On Getting Old

Courtesy of Paul Stevenson, Flickr Creative Commons

It’s Saturday afternoon. As I type this every part of my body is throbbing with the dull ache of stiffness, fatigue, defeat, and aging. On Thursday night, my basketball team was thoroughly trounced by our younger, sprier opponents. The nine of them defeated us by 18 points and even had time to split a pack of cigarettes at half-time; oh, and they didn’t so much out play us as they ran faster than our team did.

To say the least, it takes my body a lot longer to recover from intense exercise. Plainly, I’m getting old.

And it’s not just the basketball game that has me thinking about mortality and the like. This morning I attended the Open Minds Symposium at the Chan Centre Auditorium at BC Women’s and Children’s Hospital. The morning’s final presenter, Dr. Wendy Loken Thornton, delivered a very exceptional talk about how people can understand and improve memory in older age. Essentially, it was a lecture about how to sustain our cognitive abilities as we get older.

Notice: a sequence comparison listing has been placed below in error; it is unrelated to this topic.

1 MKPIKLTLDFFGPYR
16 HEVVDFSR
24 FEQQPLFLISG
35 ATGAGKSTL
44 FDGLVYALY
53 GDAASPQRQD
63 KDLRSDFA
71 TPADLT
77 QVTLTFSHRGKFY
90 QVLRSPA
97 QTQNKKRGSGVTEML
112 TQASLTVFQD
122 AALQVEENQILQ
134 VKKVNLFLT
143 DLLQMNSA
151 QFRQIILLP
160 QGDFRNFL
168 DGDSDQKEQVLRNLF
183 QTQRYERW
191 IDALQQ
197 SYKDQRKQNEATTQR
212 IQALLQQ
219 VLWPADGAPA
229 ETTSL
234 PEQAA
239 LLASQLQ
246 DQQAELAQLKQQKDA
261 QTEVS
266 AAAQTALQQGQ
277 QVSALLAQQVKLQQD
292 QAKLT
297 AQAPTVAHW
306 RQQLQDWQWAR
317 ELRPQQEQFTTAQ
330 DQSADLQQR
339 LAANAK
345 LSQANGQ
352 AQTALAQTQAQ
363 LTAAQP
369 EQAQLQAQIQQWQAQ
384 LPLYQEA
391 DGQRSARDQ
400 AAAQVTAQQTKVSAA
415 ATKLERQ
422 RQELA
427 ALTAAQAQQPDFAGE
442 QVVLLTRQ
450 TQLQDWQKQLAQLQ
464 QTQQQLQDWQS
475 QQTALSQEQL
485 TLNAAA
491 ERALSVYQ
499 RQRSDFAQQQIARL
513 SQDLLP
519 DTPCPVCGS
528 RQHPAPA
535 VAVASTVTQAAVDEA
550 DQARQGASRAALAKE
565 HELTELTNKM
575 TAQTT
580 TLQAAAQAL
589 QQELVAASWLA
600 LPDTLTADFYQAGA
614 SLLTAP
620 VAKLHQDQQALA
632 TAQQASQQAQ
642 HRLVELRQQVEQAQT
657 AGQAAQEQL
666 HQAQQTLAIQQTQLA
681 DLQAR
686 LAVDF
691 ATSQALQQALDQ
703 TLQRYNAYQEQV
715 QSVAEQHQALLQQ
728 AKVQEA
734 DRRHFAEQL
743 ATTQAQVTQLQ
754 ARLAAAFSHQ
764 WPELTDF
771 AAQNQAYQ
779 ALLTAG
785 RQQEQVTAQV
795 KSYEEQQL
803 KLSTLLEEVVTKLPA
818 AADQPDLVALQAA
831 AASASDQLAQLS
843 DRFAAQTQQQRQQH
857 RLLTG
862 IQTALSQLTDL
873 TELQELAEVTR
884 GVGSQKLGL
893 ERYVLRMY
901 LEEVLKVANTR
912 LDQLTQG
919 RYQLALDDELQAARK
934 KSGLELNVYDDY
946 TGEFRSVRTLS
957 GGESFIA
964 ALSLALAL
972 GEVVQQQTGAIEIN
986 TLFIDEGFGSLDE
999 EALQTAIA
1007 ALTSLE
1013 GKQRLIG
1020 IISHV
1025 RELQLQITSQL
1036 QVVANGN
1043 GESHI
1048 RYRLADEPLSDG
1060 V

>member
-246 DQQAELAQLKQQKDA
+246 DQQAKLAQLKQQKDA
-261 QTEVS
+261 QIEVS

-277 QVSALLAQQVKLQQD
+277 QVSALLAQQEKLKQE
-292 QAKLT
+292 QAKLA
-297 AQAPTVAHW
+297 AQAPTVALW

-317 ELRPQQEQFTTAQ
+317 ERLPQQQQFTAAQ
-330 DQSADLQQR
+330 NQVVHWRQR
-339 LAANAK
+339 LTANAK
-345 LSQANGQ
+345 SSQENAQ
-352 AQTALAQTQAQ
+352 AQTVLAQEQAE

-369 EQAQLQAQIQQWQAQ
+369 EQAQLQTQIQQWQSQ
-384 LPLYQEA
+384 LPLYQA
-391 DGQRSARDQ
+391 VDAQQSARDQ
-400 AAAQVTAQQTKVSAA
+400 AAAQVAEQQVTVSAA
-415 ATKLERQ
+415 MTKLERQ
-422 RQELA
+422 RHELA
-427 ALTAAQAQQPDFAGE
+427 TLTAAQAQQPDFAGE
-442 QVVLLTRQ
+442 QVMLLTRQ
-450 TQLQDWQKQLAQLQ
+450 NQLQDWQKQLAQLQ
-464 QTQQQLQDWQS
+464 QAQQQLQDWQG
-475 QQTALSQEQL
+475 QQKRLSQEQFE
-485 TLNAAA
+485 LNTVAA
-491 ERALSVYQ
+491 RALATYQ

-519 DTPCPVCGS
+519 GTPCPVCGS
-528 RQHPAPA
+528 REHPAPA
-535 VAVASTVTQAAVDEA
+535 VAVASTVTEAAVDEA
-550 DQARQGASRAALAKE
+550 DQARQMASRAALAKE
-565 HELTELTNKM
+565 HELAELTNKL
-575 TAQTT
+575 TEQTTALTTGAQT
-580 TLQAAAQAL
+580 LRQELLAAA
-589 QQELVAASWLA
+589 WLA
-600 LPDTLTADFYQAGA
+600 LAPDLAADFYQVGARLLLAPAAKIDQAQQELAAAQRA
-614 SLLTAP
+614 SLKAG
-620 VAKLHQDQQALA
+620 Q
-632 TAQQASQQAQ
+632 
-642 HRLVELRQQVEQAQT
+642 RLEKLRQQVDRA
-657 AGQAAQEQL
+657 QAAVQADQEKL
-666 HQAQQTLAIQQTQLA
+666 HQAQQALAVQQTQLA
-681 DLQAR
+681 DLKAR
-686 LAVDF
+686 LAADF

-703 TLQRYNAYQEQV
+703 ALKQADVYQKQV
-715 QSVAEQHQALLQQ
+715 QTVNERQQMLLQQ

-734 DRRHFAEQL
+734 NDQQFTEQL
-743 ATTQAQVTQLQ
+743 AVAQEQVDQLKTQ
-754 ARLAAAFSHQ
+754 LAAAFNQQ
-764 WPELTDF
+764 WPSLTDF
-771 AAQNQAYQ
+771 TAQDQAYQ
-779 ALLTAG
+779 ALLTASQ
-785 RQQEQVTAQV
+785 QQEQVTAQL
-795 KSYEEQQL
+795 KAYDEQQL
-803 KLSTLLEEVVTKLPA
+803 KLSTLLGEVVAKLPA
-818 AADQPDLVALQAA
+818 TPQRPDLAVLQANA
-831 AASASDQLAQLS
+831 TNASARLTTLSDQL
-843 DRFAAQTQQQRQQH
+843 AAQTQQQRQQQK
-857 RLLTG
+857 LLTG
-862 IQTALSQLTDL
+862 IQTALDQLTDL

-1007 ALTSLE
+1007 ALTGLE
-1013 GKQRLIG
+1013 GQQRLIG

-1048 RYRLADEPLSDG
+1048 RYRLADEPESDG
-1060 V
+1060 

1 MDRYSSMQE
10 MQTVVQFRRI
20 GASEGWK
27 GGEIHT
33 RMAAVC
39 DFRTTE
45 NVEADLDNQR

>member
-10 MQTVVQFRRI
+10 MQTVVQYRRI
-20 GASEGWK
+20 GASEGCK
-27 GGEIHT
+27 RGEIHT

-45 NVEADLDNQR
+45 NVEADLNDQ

Dr. Thornton’s subject matter was not lost on me at all. I have two grandmothers who are in possession of 90-year-old minds and bodies (and all that such a thing entails) and two parents who are North (and almost North) of 60 years old. And, one day, I’ll be a senior citizen, too. More importantly, that afternoon I was feeling like an old person.

In conclusion, Dr. Thornton’s research shows that, more than anything else, healthy diet and exercise – combined with social engagement – represent an effective recipe for a deliciously aged life. In particular, brisk walking followed by a meal of fish, flax, walnuts, butternut squash, citrus fruit, red wine, and dark chocolate represent some of the most important ingredients in the recipe of aging mindfully. Oh, and consider covering everything in turmeric.

Personally, I’m going to embrace it all. I want to play sports and board games that are leisurely and competitive – ideally this will eventually involve besting younger men with my speed, skill and smarts. I want to continue to eat well, and I thank the lovely, talented and healthy Michelle Burtnyk-Horn for keeping my other life partner, cheese, at a healthy distance. Finally, I will continue to be engaged in my community in myriad ways. After all, healthy minds thrive in – and are products of – healthy communities.

Oh, and I will absolutely embrace any kind of memory lapses and/or senility with the best sense of humour and “old-man-curmudgeonly-spirit” as is possibly imaginable. Friends, I long for the day when my grandchildren roll their eyes at “Old Man Horn” stories…

Because healthy communities respect their elders!

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